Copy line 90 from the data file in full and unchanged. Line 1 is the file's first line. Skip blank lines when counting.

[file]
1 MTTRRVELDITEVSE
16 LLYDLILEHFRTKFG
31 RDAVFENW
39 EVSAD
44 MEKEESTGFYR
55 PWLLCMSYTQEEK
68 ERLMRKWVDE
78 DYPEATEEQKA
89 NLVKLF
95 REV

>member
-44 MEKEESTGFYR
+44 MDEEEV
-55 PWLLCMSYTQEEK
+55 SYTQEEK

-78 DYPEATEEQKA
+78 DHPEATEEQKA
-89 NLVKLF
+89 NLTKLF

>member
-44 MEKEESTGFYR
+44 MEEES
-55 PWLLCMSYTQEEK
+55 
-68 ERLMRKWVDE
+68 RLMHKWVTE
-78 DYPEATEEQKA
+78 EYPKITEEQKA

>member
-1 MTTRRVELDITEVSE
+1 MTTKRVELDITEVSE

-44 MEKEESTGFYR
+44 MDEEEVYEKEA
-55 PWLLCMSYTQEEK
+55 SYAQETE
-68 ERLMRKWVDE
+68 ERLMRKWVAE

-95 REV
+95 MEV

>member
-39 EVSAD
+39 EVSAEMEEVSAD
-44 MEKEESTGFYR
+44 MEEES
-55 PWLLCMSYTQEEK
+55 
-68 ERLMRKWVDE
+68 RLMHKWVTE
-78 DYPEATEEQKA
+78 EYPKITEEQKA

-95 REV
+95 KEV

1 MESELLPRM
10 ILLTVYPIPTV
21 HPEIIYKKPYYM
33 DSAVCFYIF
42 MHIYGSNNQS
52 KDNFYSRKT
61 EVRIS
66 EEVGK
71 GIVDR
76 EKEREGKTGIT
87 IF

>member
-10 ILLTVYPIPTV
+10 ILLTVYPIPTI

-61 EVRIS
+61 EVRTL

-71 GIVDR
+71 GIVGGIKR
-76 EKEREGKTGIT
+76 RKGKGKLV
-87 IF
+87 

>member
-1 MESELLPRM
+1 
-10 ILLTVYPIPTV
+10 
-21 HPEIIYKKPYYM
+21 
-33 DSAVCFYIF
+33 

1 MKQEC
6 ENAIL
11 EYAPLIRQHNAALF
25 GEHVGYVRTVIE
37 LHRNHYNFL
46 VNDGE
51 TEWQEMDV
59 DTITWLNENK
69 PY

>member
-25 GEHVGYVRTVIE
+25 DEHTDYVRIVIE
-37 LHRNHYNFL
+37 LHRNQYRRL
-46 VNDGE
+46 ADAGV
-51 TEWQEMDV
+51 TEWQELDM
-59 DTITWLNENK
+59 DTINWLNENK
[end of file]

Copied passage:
51 TEWQEMDV